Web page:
💌IL #26: Undoing the curse of knowledge

~15 mins reads on curse of knowledge, false memories, & rethinking work hours

Welcome to this week’s issue!

Invested Learner is a FREE weekly newsletter of well-curated pieces to compound how you learn and do things. In each issue, you’ll find:

Mental models & frameworks for learning, unlearning, and relearning

Tools & systems to help you become more productive in learning and building in public

Insightful articles for the curious and lifelong learners

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When I posted a newsletter milestone with my Facebook friends, my mother-in-law congratulated me but said that she had no idea what it meant.

Which kind of puzzled me. For sure, she's familiar with the terms "newsletter" and "subscribers." She's skilled at using tech tools as a college professor doing distance learning.

Then it hit me, I had the curse of knowledge. I thought I was someone new at this newsletter thing and assumed that my primary skills were common. I was wrong.

The curse of knowledge happens when you underestimate or generalize what other people know about what you know.

It happens when you're always surrounded by people who talk the same language as you. Or when you feel like a newbie in something that you're still learning but not realize that other people are not updated with that field.

I also catch myself doing this in my financial advisory business. I start off conversations as if the other person I'm talking to knows what insurance and investments are. But I'm often wrong.

What's the cure to this curse? Share with concrete language. Tell stories. Have a beginner's mindset.

Here's are 3 tweets that summarize why non-experts/beginners are at the best position to teach beginners:

That’s why it’s also powerful to document your process and progress. It serves as a reminder of how far you’ve gone.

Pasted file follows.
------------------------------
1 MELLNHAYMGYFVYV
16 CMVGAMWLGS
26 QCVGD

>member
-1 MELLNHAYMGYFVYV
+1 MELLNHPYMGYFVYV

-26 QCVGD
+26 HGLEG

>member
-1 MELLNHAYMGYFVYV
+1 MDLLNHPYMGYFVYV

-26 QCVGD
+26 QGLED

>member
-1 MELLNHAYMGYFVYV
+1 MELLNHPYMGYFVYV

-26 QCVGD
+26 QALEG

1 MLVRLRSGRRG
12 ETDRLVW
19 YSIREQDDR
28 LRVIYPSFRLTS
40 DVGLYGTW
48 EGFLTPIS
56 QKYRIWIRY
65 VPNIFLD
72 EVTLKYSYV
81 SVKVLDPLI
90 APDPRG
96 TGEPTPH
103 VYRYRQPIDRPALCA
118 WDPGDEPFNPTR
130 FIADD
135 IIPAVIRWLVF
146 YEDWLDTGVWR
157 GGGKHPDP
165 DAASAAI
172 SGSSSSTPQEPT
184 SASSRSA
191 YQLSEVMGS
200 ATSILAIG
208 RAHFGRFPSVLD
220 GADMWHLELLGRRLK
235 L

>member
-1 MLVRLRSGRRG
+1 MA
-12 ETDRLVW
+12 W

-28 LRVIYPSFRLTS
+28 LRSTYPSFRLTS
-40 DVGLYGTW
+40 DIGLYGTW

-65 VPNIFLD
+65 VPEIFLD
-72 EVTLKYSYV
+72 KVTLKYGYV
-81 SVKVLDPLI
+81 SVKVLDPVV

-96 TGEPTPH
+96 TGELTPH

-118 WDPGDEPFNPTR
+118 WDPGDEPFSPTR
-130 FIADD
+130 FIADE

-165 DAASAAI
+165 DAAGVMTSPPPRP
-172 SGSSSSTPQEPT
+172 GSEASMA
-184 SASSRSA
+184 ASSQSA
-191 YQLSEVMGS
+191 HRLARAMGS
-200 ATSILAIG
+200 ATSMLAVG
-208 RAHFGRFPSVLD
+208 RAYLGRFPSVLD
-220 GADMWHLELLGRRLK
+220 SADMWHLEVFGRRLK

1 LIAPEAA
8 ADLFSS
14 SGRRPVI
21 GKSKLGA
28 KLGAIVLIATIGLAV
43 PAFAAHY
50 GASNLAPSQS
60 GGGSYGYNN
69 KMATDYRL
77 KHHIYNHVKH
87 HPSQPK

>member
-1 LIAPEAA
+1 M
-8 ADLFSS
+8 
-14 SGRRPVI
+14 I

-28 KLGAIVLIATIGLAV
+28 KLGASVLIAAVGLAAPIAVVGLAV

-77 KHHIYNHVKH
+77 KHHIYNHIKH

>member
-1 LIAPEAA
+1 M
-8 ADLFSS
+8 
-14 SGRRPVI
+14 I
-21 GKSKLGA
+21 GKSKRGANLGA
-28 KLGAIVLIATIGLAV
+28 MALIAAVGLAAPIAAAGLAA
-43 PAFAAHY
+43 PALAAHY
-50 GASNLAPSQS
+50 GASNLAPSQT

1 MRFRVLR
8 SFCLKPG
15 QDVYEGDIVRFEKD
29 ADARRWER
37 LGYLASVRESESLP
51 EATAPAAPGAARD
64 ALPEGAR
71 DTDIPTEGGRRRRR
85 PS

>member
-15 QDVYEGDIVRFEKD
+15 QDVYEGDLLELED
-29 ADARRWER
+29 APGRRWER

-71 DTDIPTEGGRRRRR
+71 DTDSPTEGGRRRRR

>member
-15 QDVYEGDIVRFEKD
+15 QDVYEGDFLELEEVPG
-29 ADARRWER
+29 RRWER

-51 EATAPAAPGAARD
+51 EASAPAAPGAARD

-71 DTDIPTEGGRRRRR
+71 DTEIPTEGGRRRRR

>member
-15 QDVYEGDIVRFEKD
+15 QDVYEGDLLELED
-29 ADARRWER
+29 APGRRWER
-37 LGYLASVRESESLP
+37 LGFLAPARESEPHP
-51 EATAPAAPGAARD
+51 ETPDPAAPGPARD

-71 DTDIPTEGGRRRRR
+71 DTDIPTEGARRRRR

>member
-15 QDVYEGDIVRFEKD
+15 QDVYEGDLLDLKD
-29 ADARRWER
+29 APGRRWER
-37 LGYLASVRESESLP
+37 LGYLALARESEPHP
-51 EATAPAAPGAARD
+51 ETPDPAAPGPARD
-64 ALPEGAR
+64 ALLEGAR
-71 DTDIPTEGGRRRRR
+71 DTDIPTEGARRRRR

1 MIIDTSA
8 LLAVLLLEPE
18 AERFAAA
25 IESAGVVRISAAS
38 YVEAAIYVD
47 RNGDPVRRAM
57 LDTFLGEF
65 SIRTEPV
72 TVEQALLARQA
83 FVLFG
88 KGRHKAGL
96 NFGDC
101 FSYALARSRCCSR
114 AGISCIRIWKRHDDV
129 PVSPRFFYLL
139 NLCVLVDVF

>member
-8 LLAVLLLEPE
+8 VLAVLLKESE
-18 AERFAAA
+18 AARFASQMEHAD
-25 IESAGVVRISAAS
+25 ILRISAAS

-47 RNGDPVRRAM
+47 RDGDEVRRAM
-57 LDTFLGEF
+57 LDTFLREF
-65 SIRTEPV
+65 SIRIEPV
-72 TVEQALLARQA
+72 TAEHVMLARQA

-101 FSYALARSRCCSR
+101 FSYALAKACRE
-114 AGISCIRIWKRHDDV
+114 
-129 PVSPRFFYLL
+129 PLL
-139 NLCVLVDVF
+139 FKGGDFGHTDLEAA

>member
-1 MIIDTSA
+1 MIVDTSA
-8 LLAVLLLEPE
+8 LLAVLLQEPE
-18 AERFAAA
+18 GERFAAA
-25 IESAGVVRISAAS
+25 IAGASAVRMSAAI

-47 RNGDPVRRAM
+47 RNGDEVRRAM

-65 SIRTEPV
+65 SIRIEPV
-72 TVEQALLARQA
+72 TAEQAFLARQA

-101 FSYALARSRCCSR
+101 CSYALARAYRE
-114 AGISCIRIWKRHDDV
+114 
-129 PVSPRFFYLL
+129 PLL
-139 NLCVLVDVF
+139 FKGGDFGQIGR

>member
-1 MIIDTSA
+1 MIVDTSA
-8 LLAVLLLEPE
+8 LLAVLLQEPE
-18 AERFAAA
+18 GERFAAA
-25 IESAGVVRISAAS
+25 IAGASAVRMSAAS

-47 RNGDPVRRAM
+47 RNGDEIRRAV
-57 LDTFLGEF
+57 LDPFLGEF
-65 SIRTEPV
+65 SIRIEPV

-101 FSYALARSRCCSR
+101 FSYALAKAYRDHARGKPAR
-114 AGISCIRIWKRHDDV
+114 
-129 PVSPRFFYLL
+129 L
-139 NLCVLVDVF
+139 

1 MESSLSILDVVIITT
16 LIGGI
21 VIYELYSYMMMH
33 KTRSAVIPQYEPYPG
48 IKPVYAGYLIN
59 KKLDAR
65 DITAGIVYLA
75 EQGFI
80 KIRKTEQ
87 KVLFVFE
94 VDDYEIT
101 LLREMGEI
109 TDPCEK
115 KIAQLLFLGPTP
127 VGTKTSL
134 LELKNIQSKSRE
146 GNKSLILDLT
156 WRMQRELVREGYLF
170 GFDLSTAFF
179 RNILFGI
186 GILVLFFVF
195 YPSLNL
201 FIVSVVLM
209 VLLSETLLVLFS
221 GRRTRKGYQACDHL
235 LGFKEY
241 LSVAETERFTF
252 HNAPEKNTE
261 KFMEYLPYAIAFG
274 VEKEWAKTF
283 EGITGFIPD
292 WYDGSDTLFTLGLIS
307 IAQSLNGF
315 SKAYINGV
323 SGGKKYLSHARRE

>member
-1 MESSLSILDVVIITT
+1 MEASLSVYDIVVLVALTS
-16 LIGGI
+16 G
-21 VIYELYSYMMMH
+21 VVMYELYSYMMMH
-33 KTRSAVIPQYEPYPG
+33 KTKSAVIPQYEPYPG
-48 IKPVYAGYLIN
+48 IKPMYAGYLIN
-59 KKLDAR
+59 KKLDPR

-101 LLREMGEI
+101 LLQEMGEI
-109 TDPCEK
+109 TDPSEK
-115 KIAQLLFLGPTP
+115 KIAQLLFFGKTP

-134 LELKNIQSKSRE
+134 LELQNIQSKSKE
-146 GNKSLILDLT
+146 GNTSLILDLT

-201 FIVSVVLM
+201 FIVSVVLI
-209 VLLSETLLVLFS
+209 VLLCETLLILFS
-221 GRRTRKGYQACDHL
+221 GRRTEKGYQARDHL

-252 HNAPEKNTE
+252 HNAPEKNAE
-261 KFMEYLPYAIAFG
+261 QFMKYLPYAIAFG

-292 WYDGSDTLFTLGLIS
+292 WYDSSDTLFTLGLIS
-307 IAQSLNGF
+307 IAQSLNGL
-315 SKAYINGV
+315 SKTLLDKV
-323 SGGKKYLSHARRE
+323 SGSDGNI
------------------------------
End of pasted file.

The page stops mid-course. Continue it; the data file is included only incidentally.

Other links that will compound the way you learn and do things:

🐘 New study finds false memories can be reversed | University of Portsmouth | 🕰 4 minutes

Researchers implanted false memories about the subjects' past and then reversed them. While that sounds a bit silly, this is a reminder to always revisit what we believe about the past.

🍱 The 4-Day Workweek and Other Alternatives to the Standard Weekly Schedule | Natasha Frost | 🕰 6 minutes

Remote work has become the norm because of the pandemic and here are some options you can consider whether you're working for a company or for yourself.

Personally, since my care and career life are slightly blended together, I do a hybrid of 5-hour workday and 7-day workweek.

Side comment: This is one of my favorite Downton Abbey scenes.

I'm very protective of my time blocks as well because that's also how I manage my energy.

Learning in public update:

I invested in an online writing course called Ship30for30! My goal for joining is to sharpen my writing skills, drill down on my niche, and stop overthinking.

For the next 30 days starting tomorrow, I’ll be publishing one atomic essay over at Twitter:

I’ll share with you how it goes!

‘til next week!

Bituin 💫